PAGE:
A senior party official said any backlash from that faction will be manageable as long as Tsipras secures some concession from lenders that he can sell as a victory – such as restoring collective bargaining rights or a promise of future debt relief. Faced with a deal he sees as humiliating, Tsipras may well have to resort to elections or a referendum, government sources say.

“If the institutions opt for a ‘Take it or leave it’ approach then we will need to resort to the popular will,” Nikos Filis, the party’s parliamentary spokesman, told Reuters.

Greece’s fate ultimately depends on how much Tsipras will concede and when, though his rhetoric has left no doubt that he is willing to take the game of brinkmanship to the edge.

“The deal must be clinched, there is no doubt about it,” he said in his last public speech. “However, no one should think that as time goes by the Greek side’s resilience will be tested and its red lines will fade away. If some people have that in the back of their minds, they should forget about it.”


Time is running out. A deal must be concluded before the current bailout expires at the end of June to ensure aid of 7.2 billion euros from the program is paid out.

In practice, that means a draft agreement is needed by the end of next week, leaving almost four weeks for approval by the lending institutions, finance ministers and some national parliaments before aid is disbursed, a euro zone source said.

It will also require Greece to take some “prior actions” to start implementing agreed reforms before it receives any cash.

One source of interim funding could come via the European Central Bank, which could ease restrictions on how much short-term government debt Greek banks can buy if there were a “credible prospect” of aid being disbursed, a banking source told Reuters on Wednesday.

If Tsipras were to choose the “nuclear option” of skipping a payment to the IMF, the consequences are difficult to predict – the big risk being whether it prompts a bank run that forces the government to introduce capital controls.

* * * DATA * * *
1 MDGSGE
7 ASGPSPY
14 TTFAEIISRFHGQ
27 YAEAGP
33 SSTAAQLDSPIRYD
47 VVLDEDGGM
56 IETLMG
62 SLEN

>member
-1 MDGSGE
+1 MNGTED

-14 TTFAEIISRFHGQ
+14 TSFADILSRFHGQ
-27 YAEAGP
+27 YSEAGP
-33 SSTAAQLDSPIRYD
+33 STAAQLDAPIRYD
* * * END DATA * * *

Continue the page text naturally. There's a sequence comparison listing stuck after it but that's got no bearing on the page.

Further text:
IMF rules give a country a 30-day “grace period” before the global lender’s board is informed about the non-payment, which means Greece could avoid the more serious consequences of a default if it used that window to wrap up negotiations and used bailout money disbursed to pay off the arrears.

A senior euro zone official said a non-payment would not immediately trigger cross-default clauses, while lawyers say a missed payment to the IMF is also unlikely to trigger credit default swaps – insurance against a default.

For now, analysts expect Tsipras to calculate that the risk of avoiding a default and agreeing a deal even with significant concessions outweighs the risk of triggering financial chaos.

“His political survival depends on reaching a deal,” political analyst John Loulis said. “People expect him to give in and the political cost would be very small compared to what one imagines. The opposite would mean a bigger political cost.”

(Additional reporting by Lefteris Papadimas in Athens, Jan Strupczewki and Paul Taylor in Brussels, Writing by Deepa Babington; Editing by Paul Taylor)